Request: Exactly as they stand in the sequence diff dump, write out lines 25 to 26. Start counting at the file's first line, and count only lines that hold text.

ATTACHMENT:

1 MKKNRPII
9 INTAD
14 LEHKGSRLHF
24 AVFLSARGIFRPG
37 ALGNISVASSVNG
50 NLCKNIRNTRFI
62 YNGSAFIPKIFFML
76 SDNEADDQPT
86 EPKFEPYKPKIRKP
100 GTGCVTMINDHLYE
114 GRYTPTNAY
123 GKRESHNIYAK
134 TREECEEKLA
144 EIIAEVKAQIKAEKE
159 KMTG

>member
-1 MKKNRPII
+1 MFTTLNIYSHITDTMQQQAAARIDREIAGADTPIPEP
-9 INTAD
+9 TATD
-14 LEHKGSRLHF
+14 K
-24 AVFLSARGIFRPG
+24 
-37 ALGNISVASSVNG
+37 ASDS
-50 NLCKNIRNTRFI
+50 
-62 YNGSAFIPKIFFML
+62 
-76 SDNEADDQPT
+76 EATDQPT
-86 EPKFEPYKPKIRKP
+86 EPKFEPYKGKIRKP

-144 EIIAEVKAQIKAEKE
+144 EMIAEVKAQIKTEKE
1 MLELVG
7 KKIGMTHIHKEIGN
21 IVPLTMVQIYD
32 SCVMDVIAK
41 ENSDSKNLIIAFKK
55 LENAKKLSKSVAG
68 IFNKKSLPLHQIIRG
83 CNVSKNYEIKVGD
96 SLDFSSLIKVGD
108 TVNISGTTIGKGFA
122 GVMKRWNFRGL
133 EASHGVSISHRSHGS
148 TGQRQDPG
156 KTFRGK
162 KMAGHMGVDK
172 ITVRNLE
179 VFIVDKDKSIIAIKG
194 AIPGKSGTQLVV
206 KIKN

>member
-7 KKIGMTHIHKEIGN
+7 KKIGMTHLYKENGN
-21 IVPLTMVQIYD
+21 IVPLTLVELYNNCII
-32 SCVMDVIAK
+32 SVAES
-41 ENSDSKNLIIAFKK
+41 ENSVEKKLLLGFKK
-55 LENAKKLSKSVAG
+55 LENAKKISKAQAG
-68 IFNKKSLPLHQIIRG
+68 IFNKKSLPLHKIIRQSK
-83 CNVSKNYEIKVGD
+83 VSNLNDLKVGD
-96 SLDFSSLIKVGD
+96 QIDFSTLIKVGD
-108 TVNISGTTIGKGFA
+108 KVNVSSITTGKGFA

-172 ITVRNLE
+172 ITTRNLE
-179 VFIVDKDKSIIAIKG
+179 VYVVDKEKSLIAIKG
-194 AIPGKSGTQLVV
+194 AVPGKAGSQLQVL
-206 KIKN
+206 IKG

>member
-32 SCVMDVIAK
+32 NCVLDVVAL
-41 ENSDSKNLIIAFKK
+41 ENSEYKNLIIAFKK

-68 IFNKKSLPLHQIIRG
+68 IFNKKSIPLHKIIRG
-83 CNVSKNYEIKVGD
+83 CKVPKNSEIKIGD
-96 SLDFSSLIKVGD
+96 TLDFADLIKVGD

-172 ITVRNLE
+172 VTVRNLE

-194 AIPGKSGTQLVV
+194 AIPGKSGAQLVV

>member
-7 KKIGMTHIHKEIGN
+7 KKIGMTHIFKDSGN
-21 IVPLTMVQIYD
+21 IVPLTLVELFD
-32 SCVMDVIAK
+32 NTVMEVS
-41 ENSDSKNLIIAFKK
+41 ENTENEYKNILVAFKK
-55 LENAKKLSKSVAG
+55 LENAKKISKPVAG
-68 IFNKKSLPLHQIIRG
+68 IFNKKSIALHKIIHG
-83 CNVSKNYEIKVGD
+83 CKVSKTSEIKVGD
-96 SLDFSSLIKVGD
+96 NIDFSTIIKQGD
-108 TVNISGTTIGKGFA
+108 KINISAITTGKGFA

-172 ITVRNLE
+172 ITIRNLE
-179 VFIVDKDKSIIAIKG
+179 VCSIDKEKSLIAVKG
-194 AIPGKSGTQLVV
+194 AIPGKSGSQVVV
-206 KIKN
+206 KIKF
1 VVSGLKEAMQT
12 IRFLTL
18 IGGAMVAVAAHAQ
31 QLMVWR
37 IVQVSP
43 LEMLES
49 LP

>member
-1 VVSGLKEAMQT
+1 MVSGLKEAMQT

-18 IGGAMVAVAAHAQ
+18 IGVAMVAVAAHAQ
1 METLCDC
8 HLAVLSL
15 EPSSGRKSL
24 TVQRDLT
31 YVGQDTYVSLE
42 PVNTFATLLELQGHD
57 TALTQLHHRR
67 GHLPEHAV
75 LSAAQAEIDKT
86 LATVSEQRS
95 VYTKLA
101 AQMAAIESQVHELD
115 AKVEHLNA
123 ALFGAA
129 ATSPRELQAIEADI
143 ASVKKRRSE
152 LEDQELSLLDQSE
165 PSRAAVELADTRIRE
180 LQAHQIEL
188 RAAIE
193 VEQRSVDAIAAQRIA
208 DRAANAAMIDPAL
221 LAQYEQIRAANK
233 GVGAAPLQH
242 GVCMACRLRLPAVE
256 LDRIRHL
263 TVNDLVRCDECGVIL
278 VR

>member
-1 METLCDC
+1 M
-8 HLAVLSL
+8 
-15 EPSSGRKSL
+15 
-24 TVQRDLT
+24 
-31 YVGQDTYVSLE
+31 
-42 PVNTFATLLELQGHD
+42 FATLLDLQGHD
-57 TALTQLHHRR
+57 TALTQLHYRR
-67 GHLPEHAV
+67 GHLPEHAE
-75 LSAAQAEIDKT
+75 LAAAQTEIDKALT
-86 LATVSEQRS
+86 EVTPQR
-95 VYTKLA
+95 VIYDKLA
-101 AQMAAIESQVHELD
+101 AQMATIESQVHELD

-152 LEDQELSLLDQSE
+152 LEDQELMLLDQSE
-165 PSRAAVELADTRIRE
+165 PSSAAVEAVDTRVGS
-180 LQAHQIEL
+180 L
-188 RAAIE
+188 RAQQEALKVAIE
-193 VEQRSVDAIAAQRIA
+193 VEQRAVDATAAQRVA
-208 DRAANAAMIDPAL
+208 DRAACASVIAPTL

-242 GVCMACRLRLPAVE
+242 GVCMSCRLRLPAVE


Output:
-37 ALGNISVASSVNG
+37 ASDS